June 9, 2020: Jake Lingle Shot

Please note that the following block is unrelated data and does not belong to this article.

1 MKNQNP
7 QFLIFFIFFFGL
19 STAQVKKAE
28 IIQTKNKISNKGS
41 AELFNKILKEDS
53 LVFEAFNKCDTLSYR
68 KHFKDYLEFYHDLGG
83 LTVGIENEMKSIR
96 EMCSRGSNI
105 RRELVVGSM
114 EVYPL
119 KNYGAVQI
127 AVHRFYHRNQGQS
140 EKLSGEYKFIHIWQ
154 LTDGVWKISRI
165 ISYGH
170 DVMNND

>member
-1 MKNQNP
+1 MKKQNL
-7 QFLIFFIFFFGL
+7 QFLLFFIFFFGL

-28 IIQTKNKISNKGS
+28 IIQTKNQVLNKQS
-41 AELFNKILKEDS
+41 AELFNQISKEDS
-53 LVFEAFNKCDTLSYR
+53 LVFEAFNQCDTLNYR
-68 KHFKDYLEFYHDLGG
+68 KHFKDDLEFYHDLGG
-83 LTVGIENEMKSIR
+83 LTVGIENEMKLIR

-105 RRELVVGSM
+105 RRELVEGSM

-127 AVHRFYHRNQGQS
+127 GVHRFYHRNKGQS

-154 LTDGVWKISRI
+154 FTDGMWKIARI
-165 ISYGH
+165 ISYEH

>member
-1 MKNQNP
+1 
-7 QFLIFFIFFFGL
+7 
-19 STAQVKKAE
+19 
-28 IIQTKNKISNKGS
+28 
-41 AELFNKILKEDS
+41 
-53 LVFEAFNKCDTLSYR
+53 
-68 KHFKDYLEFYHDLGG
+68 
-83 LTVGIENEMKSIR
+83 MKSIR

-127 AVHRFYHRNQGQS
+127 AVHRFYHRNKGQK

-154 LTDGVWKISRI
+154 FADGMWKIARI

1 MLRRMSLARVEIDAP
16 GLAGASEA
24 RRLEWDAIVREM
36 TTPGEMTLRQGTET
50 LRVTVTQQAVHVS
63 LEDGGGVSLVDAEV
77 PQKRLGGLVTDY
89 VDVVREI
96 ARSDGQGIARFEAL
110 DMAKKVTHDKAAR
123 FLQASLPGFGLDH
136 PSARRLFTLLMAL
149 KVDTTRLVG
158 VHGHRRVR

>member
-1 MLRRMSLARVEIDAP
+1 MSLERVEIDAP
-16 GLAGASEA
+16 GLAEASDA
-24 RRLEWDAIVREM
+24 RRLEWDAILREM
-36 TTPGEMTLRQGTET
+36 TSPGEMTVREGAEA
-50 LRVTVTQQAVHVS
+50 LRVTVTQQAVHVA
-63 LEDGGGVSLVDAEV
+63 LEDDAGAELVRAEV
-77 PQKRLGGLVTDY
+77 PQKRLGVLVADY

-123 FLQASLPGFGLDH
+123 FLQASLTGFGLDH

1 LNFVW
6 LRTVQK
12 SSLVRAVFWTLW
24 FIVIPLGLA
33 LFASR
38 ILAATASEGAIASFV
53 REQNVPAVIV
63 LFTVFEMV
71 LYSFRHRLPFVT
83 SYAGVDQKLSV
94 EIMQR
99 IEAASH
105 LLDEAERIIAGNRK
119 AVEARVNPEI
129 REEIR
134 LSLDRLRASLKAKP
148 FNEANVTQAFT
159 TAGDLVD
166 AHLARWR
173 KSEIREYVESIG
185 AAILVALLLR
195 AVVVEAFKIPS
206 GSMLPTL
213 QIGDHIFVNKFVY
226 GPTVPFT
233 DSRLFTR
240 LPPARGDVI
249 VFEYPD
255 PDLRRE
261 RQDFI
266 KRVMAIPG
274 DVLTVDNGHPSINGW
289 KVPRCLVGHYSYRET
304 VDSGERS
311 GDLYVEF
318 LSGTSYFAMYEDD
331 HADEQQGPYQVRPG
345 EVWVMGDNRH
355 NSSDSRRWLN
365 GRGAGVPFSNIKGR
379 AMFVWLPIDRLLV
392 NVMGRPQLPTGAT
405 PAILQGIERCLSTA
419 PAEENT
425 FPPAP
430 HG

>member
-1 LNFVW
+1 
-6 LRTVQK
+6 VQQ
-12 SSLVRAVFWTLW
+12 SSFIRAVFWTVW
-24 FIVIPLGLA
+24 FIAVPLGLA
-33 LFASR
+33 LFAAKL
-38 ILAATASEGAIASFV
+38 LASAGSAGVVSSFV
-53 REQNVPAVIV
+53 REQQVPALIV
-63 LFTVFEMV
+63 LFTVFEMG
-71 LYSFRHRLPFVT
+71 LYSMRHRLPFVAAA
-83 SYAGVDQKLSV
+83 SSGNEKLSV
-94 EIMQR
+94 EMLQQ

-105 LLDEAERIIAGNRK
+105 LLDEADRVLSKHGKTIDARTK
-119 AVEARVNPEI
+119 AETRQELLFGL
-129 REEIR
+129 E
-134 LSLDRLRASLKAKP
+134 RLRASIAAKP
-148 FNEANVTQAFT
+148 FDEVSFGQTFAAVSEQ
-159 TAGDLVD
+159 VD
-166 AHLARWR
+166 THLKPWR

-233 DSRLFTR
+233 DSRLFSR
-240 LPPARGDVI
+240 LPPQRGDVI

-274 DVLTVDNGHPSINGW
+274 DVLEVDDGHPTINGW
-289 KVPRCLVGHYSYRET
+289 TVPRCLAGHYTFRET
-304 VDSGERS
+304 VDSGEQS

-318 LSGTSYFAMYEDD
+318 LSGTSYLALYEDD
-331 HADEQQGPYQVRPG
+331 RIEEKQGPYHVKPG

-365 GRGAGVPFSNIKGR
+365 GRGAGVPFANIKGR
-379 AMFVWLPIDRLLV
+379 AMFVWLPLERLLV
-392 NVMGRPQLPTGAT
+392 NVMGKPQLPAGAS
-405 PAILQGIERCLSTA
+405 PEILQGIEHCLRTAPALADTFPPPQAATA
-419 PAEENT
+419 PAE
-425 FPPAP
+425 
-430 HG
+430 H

Today is Tuesday June ninth twenty twenty on this day in Nineteen thirty Chicago Tribune reporter Jack Lingle was murdered on the way to a horse race. The hit was carried out in broad daylight in the midst of a crowd, and yet the person behind the ninety year. Old killing remains a mystery to this day. Welcome to today in true crime up podcast original due to the graphic nature of today's crimes, listener discretion is advised. Extreme caution is advised for listeners under thirteen. Today. We're covering the death of Alfred. Jake lingle, a prolific reporter for the Chicago Tribune, who made a living covering salacious crime stories? Let's go back to around one o'clock on June, Ninth Nineteen, thirty as lingual went to catch a train. Jake lingle had a full day ahead of him as his wife Helen packed for a trip to their summer home, he hit the streets his job dependent on him being out, and about constantly he was not a traditional reporter, but what was referred to as a leg man, the tribune paid him sixty five dollars a week to go out into Chicago and gather whatever stories he could, which he'd call back into the office to be written up. His name rarely appeared in a byline, but unlike his colleagues stuck in the stuffy newsroom. Newsroom he had his finger on the pulse of the ever changing city of Chicago. It was a job that lingle had been doing for eighteen years and one. He considered himself to be very good at today, however, after meeting with his editor and a few select contacts, he planned to partake in one of his favorite pastimes before leaving for their summer home by Lake Michigan, Jake planned on doing a little light gambling that afternoon he exited the Sherman House Hotel, and made his way briskly to Randolph Street terminal four blocks away. As he headed down the street lingle started to suspect that he was being followed the previous day as he conversed with attorney Louis Be Pecan on Randolph Street, he become distracted by a pair of men watching them from a blue sedan, not finishing his sentence, he bid the lawyer goodbye and ducked into a nearby store, and now he felt a similar sensation of being watched. Today the block was packed and he couldn't pick out any suspicious characters around him. In the throng, he stopped briefly outside the station to by the racing addition of that day's paper, which he opened and read as he entered the tunnel, his attention focused on the paper. He didn't see his pursuer. Way through the crowd behind him, a tall blonde man with grey silk gloves, the stranger stepped up behind lingle and produced a thirty eight snub, nosed revolver from his pocket. Without saying a word, he fired a shot at point blank range behind lingle's ear. The bullet passed through lingle's skull, and he fell face first onto the ground. As the crowd around him erupted into chaos. The shooter paused over the body. He dropped the firearm beside it and walked nonchalantly away. Police found the crime scene surrounded by curious onlookers, lingle's Straw boater hat lay in front of his head, and the newspaper was crushed beneath his prone form. The silk gloves worn by the shooter were found nearby, but like the firearm did not help. The police identified the assassin. The murder shocked and horrified the city of Chicago, though it was no stranger to sudden bats of gang violence, a murder in broad daylight was almost unheard of and what's more, the murder of a reporter? The Chicago newspaper industry, insisting that lingle was murdered for knowing too much about Al Capone's Chicago outfit posted a reward of fifty five thousand dollars for information that could lead to an arrest more than eight hundred twenty thousand dollars today. Police rounded up over six hundred sixty four potential suspects in the immediate aftermath, though none of them were charged lingle's June, twelfth funeral was one of the most extravagant. The city had ever seen a veritable parade of police, officers, firefighters and brass bands. It even had a military escort. The intent of the funeral was clear to establish that the city of Chicago would not forget any martyrs to the cause of fighting crime. Only Alfred Jake lingle was no martyr as local newspapers were writing celebratory articles on Jake's legacy. A Saint Louis reporter named. Harry Brundage was growing suspicious. There was something about lingle's story that didn't seem to add up. First of all. lingle's lifestyle was far too extravagant for that of a sixty five dollar, weak leg, man lingual reported an annual gross income of sixty thousand dollars over seventeen times his salary for the Tribune, his colleagues claimed he had very recently become financially independent due to a large inheritance. One claimed that he followed newspaper work, not because it paid him what he was worth to do it, but because he loved it. Brundage was unconvinced and looking deeper still into lingle's finances soon turned up a different story. It turns out the inheritance that supposedly made lingle, so wealthy was only one thousand five hundred fifty dollars lingle held almost as much money around fourteen hundred dollars in his pockets at the time of his death, his financial interests were it seemed far more diverse than initially believed. Subsequently, brundage turned up a six figure stock market account that lingle call owned with Police Commissioner William Russell establishing a close link between the two men a link that turned out to be mutually beneficial. Will explore the depths of lingle's corruption after this. So I've been playing this exciting mobile puzzle game called best fiends I've been playing for almost a year now and I'm up to level three hundred thirty. One of course I didn't do all that myself. My kids love to play best beans to I like to play because it requires strategy while the game is casual I. Find The puzzles challenging and fun, so I try to. 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On June ninth nineteen, thirty thirty eight year, old reporter Jake lingle was shot in the back of the head while entering Chicago train tunnel, the assassin fled the scene, leaving behind the weapon, a pair of grey silk gloves and crowd of horrified witnesses lingle was dubbed Martyr by the press, a victim of Chicago Gangland vehemence, but that picture cracked and faded the more scrutiny it received. Saint Louis based reporter Harry brundage started digging through lingle's personal finances and discovered a number of unsavory details lingle had received large donations from all sorts of people Alderman, city officials, and even a number of. Years. It seemed that lingle and police. Commissioner William Russell. Were the men gangsters bribed for police protection in the city of Chicago lingle himself accumulated eighty five thousand dollars in various bribes, some of which even came from policemen, paying him to talk them up to the commissioner and earn them a promotion. lingle's friends included AL capone who had covered generously in the past he wants referred to capone as a citizen with an unblemished record, hounded from his home by the very policeman, whose salaries are paid at least in part from the victims pocket. Capone often delighted with his work had given him a diamond studded belt buckle as a gift just before Brundage's story broke on. July Eighteenth William Russell resigned as police commissioner. But brundage's story only cracked the motive in lingle's death. Police still had to determine the shooter. In. January of Nineteen thirty one police arrested Hitman Leo Vincent Brothers for murder. Though the murder was in broad daylight, witness testimony was divided on his guilt, seven said he was the shooter, and another seven said he definitely was not in spite of the conflicting testimony Leo Brothers was convicted and sentenced to fourteen years in prison, the minimum sentence for murder. He wound up serving eight. This specific reason for lingle's murder remains a mystery. If brothers was the shooter, he remained completely silent about who ordered the slaying since his release, many theories have been proposed about why this corrupt reporter had to die. Some say he owed Al Capone a significant amount of money, or had gotten on the wrong end of his famously volatile temper with the number of connections lingle had throughout the city. It's difficult to save for sure who wanted him dead. He was a compulsive gambler with his hands deep in the pockets of some of Chicago's most influential figures. It seemed that at some point in his eighteen year career. He had gambled away his life without even realizing it. Thanks for listening to today and true crime I'm Vanessa Richardson for stories like this one. Be Sure to listen to the podcast original unsolved murders, true crime stories today in true crime was created by Max Cutler and is a podcast studios original. It is executive produced by Max Cutler. Saad designed by Dick Schroeder with production assistance by Ron Shapiro Carly Madden and Joshua Kern. This episode of today in True Crime was written by Robert Teams draw with frightening assistance by Abigail Cannon I'm Vanessa Richardson.